This was another piece published in the November issue of The Pebble, under the heading of ‘My Favorite Book.’
Subway Art by Martha Cooper and Henry Chalfant.
It was a hard decision for me to choose just one book to share with you this month; I was torn between celebrity terrorists and the search for enlightenment. However, I decided to share with you the first art publication I purchased when I was 14, the original bible of graffiti.
Documenting the elusive popularity of the growing movement in its maternal homeland, New York, it coincides and features many of the same artists as the cult documentary ‘Style Wars’. Other publications preceded the book, but ever since Subway art remained different. Probably because its authors, made a deliberate effort to capture the work in situ, sometimes waiting for hours on rooftops for the perfect piece to come rolling by. They also got to know the bombers that were risking their lives for their profession, leading the book to evolve into a personal romanticized portrait of a growing subculture detested by police and government officials.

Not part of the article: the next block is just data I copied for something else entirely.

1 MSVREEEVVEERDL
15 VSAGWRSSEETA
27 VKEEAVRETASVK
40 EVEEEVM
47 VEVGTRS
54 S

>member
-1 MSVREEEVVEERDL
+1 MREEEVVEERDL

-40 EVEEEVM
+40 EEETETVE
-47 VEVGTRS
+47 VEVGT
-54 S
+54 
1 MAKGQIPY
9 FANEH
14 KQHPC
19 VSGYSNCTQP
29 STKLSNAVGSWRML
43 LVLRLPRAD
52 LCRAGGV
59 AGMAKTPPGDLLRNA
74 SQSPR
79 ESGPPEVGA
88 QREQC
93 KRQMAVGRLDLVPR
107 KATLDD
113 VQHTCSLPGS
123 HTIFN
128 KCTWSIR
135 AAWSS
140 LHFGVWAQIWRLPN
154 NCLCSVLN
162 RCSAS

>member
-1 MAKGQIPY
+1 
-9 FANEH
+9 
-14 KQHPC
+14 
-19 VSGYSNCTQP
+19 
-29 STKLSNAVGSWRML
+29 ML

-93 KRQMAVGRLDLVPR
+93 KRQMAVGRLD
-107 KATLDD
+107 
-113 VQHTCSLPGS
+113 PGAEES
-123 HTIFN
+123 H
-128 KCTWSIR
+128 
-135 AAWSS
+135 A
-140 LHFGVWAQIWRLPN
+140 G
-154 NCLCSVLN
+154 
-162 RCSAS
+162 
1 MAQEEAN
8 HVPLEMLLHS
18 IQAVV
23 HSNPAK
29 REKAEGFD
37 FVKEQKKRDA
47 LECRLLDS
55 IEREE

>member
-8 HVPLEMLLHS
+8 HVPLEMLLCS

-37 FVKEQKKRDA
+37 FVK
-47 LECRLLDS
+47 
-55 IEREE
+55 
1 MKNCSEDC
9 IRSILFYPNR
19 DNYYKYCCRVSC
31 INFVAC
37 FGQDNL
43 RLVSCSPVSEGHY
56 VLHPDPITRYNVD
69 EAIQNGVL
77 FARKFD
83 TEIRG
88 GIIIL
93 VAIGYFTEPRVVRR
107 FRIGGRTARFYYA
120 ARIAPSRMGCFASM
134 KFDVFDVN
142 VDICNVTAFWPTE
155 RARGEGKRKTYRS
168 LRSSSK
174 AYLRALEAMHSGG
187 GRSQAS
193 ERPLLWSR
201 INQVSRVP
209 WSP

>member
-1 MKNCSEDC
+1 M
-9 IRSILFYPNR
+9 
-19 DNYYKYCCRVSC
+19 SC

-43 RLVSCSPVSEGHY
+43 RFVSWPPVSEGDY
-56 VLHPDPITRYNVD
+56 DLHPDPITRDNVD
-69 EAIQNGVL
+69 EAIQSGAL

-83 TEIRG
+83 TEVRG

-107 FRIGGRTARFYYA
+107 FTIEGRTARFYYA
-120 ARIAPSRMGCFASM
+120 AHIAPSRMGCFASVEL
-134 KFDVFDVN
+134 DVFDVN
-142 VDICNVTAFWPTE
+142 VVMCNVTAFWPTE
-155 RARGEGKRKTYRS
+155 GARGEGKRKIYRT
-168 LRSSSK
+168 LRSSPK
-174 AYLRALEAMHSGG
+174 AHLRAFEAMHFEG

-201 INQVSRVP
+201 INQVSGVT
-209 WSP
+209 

Cooper herself admits she did not realise what an effect this publication would have once unleashed on the world. “I thought that I was photographing a very localised, unusual, specific phenomenon that could only happen in New York.” Even Shepard Fairy admits the book is one of the main reasons graffiti became a global phenomenon, it was a main source of inspiration for people living in and out of New York City. Since its first publication in 1984, Subway Art has dramatically transformed the landscape of graffiti culture all over the world, as well as welcome associations with graphic design, typography and advertising. It has even received the reluctant title of being the most stolen book of 1988; subsequently every copy I have owned has been stolen from me!
Thames and Hudson made a brave decision to publish this work, at the time no publishers wanted to touch the book because of the bad connotations graffiti possessed. The Original print run was limited to 5000 copies, but the book has been continually in print ever since, and is now celebrating its 25th birthday with a new enlarged version. If you didn’t own it before, make sure you own it now.